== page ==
Dr. Ray Ridley, President, Ridley Engineering
This article is the first of a series in which Dr. Ridley shows the steps involved in designing and building an offline flyback converter. The first part of the series presents the power supply architecture and schematic, including the control and bias circuits.
Flyback power converter
The offline flyback converter is a topology that is found in many applications. It serves as a bias supply for other power converter topologies, or as the main supply for low-power electronics systems, typically 50 W or less. The flyback is usually selected for the following reasons:
1. Low parts count
2. Single magnetic element
3. Single ground-referenced switch
4. Ease of generation of multiple outputs
The disadvantages of the flyback converter are pulsating input and output currents, and a voltage stress on the switch that exceeds the input voltage. At low power levels, these issues are less important than the flyback advantages.
Power supply requirements
The specifications for the power supply were as follows:
1. Input Voltage: 185 to 265 AC
2. Output 1: 15 V DC @ 1.4 A isolated ±10%
3. Output 2: 15 V DC @ 50 mA nonisolated (bias and regulation supply)
4. Maximum power: 22 W
5. Power Topology: Flyback
6. Controller: 384x controller from Texas Instruments
The main output provides a relatively constant current, and the regulation range of 10% should be achievable through cross-regulation to the bias winding supply.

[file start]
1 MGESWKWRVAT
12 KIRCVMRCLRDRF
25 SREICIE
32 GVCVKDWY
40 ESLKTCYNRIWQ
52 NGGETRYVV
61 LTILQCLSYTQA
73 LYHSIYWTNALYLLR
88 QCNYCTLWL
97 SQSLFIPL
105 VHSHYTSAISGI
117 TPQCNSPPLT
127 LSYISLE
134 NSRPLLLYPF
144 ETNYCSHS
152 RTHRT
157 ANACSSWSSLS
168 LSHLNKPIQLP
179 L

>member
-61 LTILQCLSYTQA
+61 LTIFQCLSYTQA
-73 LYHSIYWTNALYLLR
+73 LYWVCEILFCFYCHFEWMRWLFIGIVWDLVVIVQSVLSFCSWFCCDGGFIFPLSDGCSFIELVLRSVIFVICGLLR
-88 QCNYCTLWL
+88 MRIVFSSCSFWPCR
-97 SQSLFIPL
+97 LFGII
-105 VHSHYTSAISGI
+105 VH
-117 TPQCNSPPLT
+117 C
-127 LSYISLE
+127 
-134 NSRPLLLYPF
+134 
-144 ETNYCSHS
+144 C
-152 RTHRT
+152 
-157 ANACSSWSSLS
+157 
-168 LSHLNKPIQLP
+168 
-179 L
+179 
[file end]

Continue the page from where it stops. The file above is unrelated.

Block diagram and circuit schematic
Figure 1 shows the block diagram of the flyback power converter with the control, bias, and power stage blocks. Both the power stage and the bias circuit are fed directly from the rectified AC input line. The function of the bias supply is to provide the operating voltage to the control circuit, and to do this with minimal dissipation.
Click image to enlarge
Figure 1: Three parts of a flyback converter—bias, control, and power stage with interconnect signals
The controller sends a gate drive signal to the power stage, and receives a current-sense signal from the power stage, used to protect and regulate the converter. Voltage feedback for the control loop is derived from the bias circuit, so there is no need for isolated feedback from the power stage. The choice of the correct controller from the UC384x family of parts will be discussed in a later part of this series.
Figure 2 shows the complete schematic of the flyback power-supply system. In this series of articles, each of the parts of this circuit will be discussed in detail, including test procedures.
Click image to enlarge
Figure 2: Schematic of an offline flyback converter with control and bias circuits
The bias circuit shown in figure 2 consists of just a few parts. A FET is used as a linear regulator to start the control chip and its gate is fed by a resistor and zener diode combination.
A secondary winding is added to the power transformer to provide the bias power once the main circuit reaches regulation, and the linear regulator is then automatically shut off. This simple circuit provides a rugged and efficient way to power the controller.
The 384x series of current-mode controllers were selected since they are readily available from multiple sources and are low cost with high performance (reference 1). While this family of controllers may seem outdated, they are still used extensively by experienced power designers and power supply companies who wish to have full control over all of the waveforms of the circuit. This will be discussed in detail later in this series of articles.